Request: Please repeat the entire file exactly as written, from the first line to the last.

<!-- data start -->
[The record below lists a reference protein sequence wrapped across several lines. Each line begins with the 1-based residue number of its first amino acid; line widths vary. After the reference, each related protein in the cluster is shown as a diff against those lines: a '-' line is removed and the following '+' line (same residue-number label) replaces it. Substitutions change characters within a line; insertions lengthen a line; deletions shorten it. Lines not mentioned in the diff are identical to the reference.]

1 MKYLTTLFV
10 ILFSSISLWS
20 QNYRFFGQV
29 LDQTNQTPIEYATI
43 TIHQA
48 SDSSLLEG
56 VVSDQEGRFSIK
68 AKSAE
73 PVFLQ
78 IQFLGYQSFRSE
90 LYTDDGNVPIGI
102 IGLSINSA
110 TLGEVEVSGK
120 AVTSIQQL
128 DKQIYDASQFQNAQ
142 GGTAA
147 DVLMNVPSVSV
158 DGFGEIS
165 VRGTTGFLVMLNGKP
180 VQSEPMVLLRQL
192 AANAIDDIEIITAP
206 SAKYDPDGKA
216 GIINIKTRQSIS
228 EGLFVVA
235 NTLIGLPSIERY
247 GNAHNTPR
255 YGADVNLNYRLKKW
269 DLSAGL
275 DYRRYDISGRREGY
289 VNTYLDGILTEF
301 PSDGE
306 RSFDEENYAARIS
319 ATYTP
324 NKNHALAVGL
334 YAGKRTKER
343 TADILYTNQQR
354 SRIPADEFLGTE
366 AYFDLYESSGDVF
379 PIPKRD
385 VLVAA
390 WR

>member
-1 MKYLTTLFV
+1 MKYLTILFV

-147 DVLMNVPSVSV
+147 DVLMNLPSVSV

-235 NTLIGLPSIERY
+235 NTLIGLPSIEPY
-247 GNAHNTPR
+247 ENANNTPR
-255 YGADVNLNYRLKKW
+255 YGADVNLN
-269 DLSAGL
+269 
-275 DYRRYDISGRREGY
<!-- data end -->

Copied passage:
[The record below lists a reference protein sequence wrapped across several lines. Each line begins with the 1-based residue number of its first amino acid; line widths vary. After the reference, each related protein in the cluster is shown as a diff against those lines: a '-' line is removed and the following '+' line (same residue-number label) replaces it. Substitutions change characters within a line; insertions lengthen a line; deletions shorten it. Lines not mentioned in the diff are identical to the reference.]

1 MKYLTTLFV
10 ILFSSISLWS
20 QNYRFFGQV
29 LDQTNQTPIEYATI
43 TIHQA
48 SDSSLLEG
56 VVSDQEGRFSIK
68 AKSAE
73 PVFLQ
78 IQFLGYQSFRSE
90 LYTDDGNVPIGI
102 IGLSINSA
110 TLGEVEVSGK
120 AVTSIQQL
128 DKQIYDASQFQNAQ
142 GGTAA
147 DVLMNVPSVSV
158 DGFGEIS
165 VRGTTGFLVMLNGKP
180 VQSEPMVLLRQL
192 AANAIDDIEIITAP
206 SAKYDPDGKA
216 GIINIKTRQSIS
228 EGLFVVA
235 NTLIGLPSIERY
247 GNAHNTPR
255 YGADVNLNYRLKKW
269 DLSAGL
275 DYRRYDISGRREGY
289 VNTYLDGILTEF
301 PSDGE
306 RSFDEENYAARIS
319 ATYTP
324 NKNHALAVGL
334 YAGKRTKER
343 TADILYTNQQR
354 SRIPADEFLGTE
366 AYFDLYESSGDVF
379 PIPKRD
385 VLVAA
390 WR

>member
-1 MKYLTTLFV
+1 MKYLTILFV

-147 DVLMNVPSVSV
+147 DVLMNLPSVSV

-235 NTLIGLPSIERY
+235 NTLIGLPSIEPY
-247 GNAHNTPR
+247 ENANNTPR
-255 YGADVNLNYRLKKW
+255 YGADVNLN
-269 DLSAGL
+269 
-275 DYRRYDISGRREGY